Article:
The Supreme Court Historical Society: An interview with the PresidentHistorians in the News
tags: Supreme Court, Historical Society
Sam Mastrianni is an intern with the History News Network.
The Supreme Court Historical Society is a private, non-profit organization dedicated to the collection and preservation of the history of the Supreme Court of the United States. It was founded in 1974 by Chief Justice Warren E. Burger, and is still in operation today.
I recently interviewed the President of the Supreme Court Historical Society, Chilton Varner. Ms. Varner is from Atlanta, Georgia where she is a litigator at the law firm King & Spalding. Ms. Varner graciously spoke about the work of the Society and its relation to history.
Ms. Varner is passionate about the Society. She listed a number of things the Society does for the public, including the creation of various lesson plans, scholarly publications, a lecture series, an annual reenactment of landmark decisions, and a number of lectures open to the public.
Ms. Varner’s favorite activity the Society sponsors is the Supreme Court Summer Institute for Secondary Teachers. This program allows thirty secondary teachers to come to the Court to enhance “the level of their instruction about the court” for their own students. The teachers come to Washington D.C., where they are given a tutorial about the Court, the Constitution, and the Judiciary Branch. They are able to interact with one another and the Chief Justice of the Supreme Court. Ms. Varner described how this program leaves the teachers “excited, energized, and armed with new information” which they bring back to the students they teach.
Ms. Varner also made note of how civic courses have been disappearing from schools around the country. She values these courses and wishes to see more young people educated about the government and its history. She would also like to see more young people sign up for the Historical Society as well because it “keeps them current, teaches them about legal history, and is important for the future.” It is exciting for her when she sees young people from her own law firm join. Ms. Varner expressed the importance of young people learning history. The Supreme Court Historical Society strives not only to keep the history of the Court alive, but to pass it on to the next generation.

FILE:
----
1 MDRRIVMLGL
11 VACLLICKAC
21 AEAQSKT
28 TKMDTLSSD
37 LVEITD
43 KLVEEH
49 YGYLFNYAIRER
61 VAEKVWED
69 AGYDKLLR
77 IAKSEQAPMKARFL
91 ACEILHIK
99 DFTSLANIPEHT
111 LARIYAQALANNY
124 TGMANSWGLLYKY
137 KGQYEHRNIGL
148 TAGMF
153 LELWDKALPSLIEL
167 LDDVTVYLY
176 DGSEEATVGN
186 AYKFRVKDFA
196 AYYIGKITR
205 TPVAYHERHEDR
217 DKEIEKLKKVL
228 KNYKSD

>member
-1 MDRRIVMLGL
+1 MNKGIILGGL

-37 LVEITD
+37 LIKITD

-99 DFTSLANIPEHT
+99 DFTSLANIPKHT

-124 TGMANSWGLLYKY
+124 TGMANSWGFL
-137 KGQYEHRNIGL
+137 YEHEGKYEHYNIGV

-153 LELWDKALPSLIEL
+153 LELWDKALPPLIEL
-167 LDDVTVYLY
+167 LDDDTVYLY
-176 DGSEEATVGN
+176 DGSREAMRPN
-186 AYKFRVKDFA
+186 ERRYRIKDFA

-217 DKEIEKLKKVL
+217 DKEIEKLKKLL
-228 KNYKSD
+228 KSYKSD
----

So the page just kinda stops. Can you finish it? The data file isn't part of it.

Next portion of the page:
The Supreme Court Justices have been critical in the success of the Historical Society. Ms. Varner was greatly appreciative of all the Justices and what they have done for the Society. From introducing guest speakers to providing various forms of support, they have been key to the function of the Society. Ms. Varner noted the amount of time the Justices give to the Society. She believes they “recognize the importance of their own Court’s history” and the importance of the Society.
Ms. Varner herself is a part of history. In 1983, she became the first woman litigation partner at her firm and was the only woman trial lawyer at the firm for a number of years. Since the start of her time as a practicing attorney, she has seen numerous changes for women in law. Most notably, when she argued in front of the Eleventh Circuit Court of Appeals, it was in front of a panel of all women. While Ms. Varner says there is “still a way to go and more progress to be made,” today is a very different environment where “nobody blinks an eye now when a women trial lawyer stands up to strike a jury.” Ms. Varner sees trial lawyers like herself as “historians” in both their lives and what they are arguing.
Throughout my interview with Ms. Varner, she was clear about the importance of history in general and that of the Supreme Court. Ms. Varner highlighted just how important the Supreme Court Historical Society is in preserving this history and educating the public. You can check out the Historical Society's website at https://www.supremecourthistory.org/.
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